Washington (PAI) — By unanimous vote from all three Trump appointees, the National Labor Relations Board used a case involving T-Mobile to approve “company unions,” one top tactic the telecom giant is using in its virulent opposition to unionization there.
The Sept. 30 board decision, overruling its own administrative law judge, drew fire from the Communications Workers, who have been campaigning for at least six years to organize T-Mobile’s exploited workers at its 17 U.S. call centers.
“We are dismayed that President Trump’s appointees to the NLRB overruled” Judge Sharon Steckler’s “determination T-Mobile created an illegal company-controlled workplace organization called T-Voice,” CWA said. The three appointees are all Republicans.
“The board has chosen to ignore T-Mobile’s own description of the responsibilities of company-appointed T-Voice representatives for soliciting the concerns of other workers, communicating those concerns to management, and bringing a resolution back to the workers,” CWA added.
“Those activities clearly fall within the National Labor Relations Act’s definition of a Labor organization, and T-Mobile’s role in creating and funding T-Voice was clearly unlawful.
“T-Mobile’s use of this anti-union tactic undermines the real work T-Mobile employees have been doing to join together to improve working conditions. This is another decision from the Trump administration that adds to management’s toolbox of tactics that thwart” labor law’s “actual purpose: Giving workers real power over their working conditions.”
‘YELLOW DOG’ UNION
CWA Communications Director Beth Allen agreed when asked if T-Voice was a “yellow dog” company union. “Yes,” she e-mailed back.
NLRB Chair John Ring, whose prior expertise in Labor law came as a virulently anti-union aide to the then-ruling GOP majority on Capitol Hill, wrote T-Voice isn’t “a labor organization within the meaning of” Labor law.
The big issue in the three-year-old case was whether T-Voice reps, workers named by management and acting at management behest, handled complaints and grievances union reps ordinarily would handle, if T-Mobile were unionized. Doing that gave management another lever over the T-Mobile workers.
Management termed its call center customer service reps’ grievances “pain points.” The “pain points” ranged from problems as large as company metrics ordering workers to handle more calls within a specified time and sudden scheduling shifts to a specific issue such as no hot water in the women’s bathroom at the Menaul call center in Albuquerque, N.M.
“Any group may be an employee representation committee if it includes employee participation and deals with conditions of work or other statutory subjects,” Steckler explained. “‘Dealing with’ is broader than ‘collective bargaining,’” she noted.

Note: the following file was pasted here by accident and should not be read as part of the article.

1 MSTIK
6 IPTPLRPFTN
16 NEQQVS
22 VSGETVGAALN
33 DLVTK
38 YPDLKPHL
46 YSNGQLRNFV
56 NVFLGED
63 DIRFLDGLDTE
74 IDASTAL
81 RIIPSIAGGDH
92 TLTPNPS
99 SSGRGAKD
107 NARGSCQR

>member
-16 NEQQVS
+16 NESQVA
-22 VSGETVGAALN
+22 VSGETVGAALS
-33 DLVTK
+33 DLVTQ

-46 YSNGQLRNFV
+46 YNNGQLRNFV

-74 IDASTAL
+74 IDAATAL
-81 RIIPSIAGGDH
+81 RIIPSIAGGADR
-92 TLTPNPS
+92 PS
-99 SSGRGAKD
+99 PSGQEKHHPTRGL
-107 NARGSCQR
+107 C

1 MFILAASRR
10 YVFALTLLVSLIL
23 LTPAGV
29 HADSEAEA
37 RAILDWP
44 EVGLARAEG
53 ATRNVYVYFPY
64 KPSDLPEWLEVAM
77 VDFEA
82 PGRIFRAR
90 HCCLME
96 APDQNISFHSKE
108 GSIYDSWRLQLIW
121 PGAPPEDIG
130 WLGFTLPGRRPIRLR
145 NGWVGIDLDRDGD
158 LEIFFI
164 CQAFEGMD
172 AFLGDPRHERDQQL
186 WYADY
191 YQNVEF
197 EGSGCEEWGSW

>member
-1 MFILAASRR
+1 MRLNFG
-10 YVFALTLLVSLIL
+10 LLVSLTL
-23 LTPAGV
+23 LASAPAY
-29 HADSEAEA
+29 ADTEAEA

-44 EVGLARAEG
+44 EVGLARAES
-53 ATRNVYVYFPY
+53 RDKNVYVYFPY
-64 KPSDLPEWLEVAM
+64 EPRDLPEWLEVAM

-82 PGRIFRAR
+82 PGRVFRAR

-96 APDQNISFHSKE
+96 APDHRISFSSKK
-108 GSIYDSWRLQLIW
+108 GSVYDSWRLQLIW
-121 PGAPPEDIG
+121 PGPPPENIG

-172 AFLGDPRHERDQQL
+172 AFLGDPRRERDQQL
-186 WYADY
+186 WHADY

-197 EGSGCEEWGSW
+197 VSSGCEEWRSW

But because it’s broader, Steckler added, the standard of proof for breaking Labor law is lower. “The purpose of any group, or its actual dealings – not motive – drives the discussion” of whether bosses break Labor law in such cases, she wrote.
“The pattern and practice with T-Voice shows employees effectively made proposals” and T-Mobile’s own spreadsheet about the “pain points” also showed management responses. But T-Mobile responded to the workers’ “pain points” through the company-picked worker reps.
ILLEGAL, EXCEPT TO TRUMP APPOINTEES
That’s the “yellow dog union” aspect Allen referred to, and it’s illegal under the original National Labor Relations Act. But it wasn’t illegal to the Trump-named NLRB members.
They denied T-Voice does what the evidence said it does, and overruled Steckler. Ring and his colleagues admitted CWA was campaigning to organize the T-Mobile call center workers. But they said because CWA had yet to submit a union recognition election request, the T-Voice company-named reps’ solicitation of complaints was legal.
“Thus, the record does not warrant an inference T-Voice was undertaken for the purpose of eroding employees’ support for the union or — given the years-long duration of the union’s campaign — that it would reasonably have that tendency,” the board said.
Company unions “obstruct national Labor policy by interfering with employee self-organization and free choice of representatives for the purpose of collective bargaining,” the board ruled. “Based on the record as whole, we found T-Voice is not a Labor organization but rather a program” T-Mobile established “to improve its business processes by obtaining feedback from employees. Nothing in” Labor law “prohibits employers from adopting such programs.”